Well Kurt, if you’re a magician who can live without eating meat or milk, I am astonished and amazed. I can’t do it. Indeed, those vegans and vegetarians who I have known in the past, including myself, were always fudging, and eating meat here and there, on the weekends. Now, as I listen to you, you say you are “not convinced” that eating meat is necessary. And, further, that you want to see the results of studies of diseases caused by not eating meat, for you to be convincedabout that issue.If you have been a vegan for as long as you say you’ve been,and you have never touched an ounce of meat or milk,you would know that it is possible to live that way,firsthand, and you would know the impact of that kindof diet on your health.I think that there are certainly studies done in areas of the world where famine has broken out… whereone sees what lack of certain foods do to humanhealth._____________________Now, to return to address the honourable Mr. Pollard.I really appreciate your excellent daily essays youpost here, speaking of the goals which we all ought to haveforemost in our lives – to change the course of ourcivilization. I do think, however, that we need to have someclarity of our conceptions of how things are, beforewe will be able to approach this project efficiently and effectively.I, for one, am very skeptical of scientific research, becauseI’ve seen how this is done from inside the field.My mother was the editor of a medical journal, when Iwas in highschool. People who do research are receivinggrant money from certain organizations, and that moneyis putting food on their table. Scientists work, trying to put together puzzles to explainthe world around us. Oftentimes, however, they use inference to do this. They try to prove an esoteric theory they have about things, by doing a few experiments without a good control.Whereas, they ought to weave together context with tangible physical observations in other neighboring areas of human experience.I will trust a philosopher sooner than I’ll trust a scientist,because he thinks more broadly about the issues. He’snot thinking with a microscope, as scientists do – whenthey focus on the details to where they can’t see the context.As a writer, you have an unusual approach, in thatyou do try to put together the entire picture. But you have to understand that those sources you areusing, are tired old professors who aren’t lookingfor the big perspective which you, yourself, are.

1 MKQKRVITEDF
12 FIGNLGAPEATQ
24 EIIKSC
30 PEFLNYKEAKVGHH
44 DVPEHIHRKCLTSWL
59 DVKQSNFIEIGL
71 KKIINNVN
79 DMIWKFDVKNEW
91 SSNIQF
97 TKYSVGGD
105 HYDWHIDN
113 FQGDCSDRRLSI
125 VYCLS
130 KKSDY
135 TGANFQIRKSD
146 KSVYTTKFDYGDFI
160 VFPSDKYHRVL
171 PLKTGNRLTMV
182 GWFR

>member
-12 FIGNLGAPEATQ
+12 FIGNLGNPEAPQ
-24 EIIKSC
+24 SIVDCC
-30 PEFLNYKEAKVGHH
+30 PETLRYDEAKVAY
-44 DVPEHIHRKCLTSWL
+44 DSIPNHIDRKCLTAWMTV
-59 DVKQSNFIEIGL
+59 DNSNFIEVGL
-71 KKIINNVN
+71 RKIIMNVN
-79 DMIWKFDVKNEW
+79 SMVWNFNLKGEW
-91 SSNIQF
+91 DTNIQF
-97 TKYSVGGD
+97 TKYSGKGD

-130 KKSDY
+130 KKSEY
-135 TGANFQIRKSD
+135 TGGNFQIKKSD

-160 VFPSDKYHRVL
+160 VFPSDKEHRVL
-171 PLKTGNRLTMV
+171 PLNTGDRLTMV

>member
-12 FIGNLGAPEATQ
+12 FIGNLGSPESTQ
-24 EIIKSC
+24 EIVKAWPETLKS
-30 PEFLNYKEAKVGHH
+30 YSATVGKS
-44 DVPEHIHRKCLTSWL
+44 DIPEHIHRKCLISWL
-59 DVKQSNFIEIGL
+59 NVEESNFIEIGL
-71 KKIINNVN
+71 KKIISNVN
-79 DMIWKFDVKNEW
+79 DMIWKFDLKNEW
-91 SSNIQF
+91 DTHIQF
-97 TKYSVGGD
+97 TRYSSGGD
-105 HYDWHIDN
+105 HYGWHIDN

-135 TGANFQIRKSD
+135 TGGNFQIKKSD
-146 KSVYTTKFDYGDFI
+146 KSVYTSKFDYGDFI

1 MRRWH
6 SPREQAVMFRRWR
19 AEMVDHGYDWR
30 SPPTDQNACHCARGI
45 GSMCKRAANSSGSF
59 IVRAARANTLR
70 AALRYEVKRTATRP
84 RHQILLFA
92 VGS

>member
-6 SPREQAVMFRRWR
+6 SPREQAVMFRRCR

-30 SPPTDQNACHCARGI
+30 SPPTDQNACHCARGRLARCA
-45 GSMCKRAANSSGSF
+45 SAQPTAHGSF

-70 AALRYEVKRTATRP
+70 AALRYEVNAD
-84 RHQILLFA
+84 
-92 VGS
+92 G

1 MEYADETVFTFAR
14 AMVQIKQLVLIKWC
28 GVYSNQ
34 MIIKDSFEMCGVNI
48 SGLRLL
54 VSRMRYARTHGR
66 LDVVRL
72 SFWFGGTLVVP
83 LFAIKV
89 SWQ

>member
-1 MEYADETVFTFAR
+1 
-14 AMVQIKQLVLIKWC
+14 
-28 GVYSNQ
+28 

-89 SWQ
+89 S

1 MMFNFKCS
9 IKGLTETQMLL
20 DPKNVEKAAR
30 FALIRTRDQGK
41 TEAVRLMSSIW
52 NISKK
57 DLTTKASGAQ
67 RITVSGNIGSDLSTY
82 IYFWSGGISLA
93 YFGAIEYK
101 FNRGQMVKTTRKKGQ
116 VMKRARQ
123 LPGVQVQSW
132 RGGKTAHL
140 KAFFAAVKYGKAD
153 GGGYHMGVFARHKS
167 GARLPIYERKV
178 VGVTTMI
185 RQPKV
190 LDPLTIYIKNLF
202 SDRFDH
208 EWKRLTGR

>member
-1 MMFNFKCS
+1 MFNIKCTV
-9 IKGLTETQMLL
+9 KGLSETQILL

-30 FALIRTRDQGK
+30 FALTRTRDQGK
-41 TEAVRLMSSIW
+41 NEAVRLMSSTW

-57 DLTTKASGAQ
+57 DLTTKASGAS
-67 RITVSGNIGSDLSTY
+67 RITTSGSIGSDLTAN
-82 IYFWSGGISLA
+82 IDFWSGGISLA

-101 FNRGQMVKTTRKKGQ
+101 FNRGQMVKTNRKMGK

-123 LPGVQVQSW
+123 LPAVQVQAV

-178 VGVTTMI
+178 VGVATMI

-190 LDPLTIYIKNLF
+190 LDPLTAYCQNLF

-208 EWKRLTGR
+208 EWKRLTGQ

14. Dave Pollard says:

    Aaron: I don’t disagree with anything you said. Early homo sapiens was vegan — that was our species’ ‘natural’ diet for at least two million years. Meat is a recent adaptation to the diet, and grain a more recent one still. Our systems have adapted to allow us to eat meat almost exclusively and be healthy, but have not yet adapted to allow us to eat grains and be healthy (hence diabetes, tooth decay, obesity, salt and sugar addiction). Now it would be difficult for us to return to a vegan diet, just as it would be difficult for our pets to return to a diet of raw meat and bones — our bodies have adapted, and we cannot go back.Zephyr: See my comments to Aaron, above. There are people who have spent their whole lives studying certain mammals — I think they have a pretty good idea of what their diet is. I agree with you about the need to be skeptical of science (my involvement with business Case Studies indicates the same kinds of biases in that research) though it’s hard to see why primatologists would be inclined to say primates are vegans if they aren’t — what’s to be gained by their sponsor? But I appreciate the advice to be cautious about believeing what you read, which is always good counsel.Kurt: Kudos to you. You have articulated my point about how difficult it is to ‘go back’ once our bodies have adapted to a different diet.

  15. dmaurer says:

    Your quote of Richard Manning’s book is quite humorous. In actuality, in that very book that you quote, Manning SUPPORTS the ability to eat meat, especially if it is wildlife on your own land. Manning continually supports the grassland culture, which includes Bison, other meats and indiginous cultures.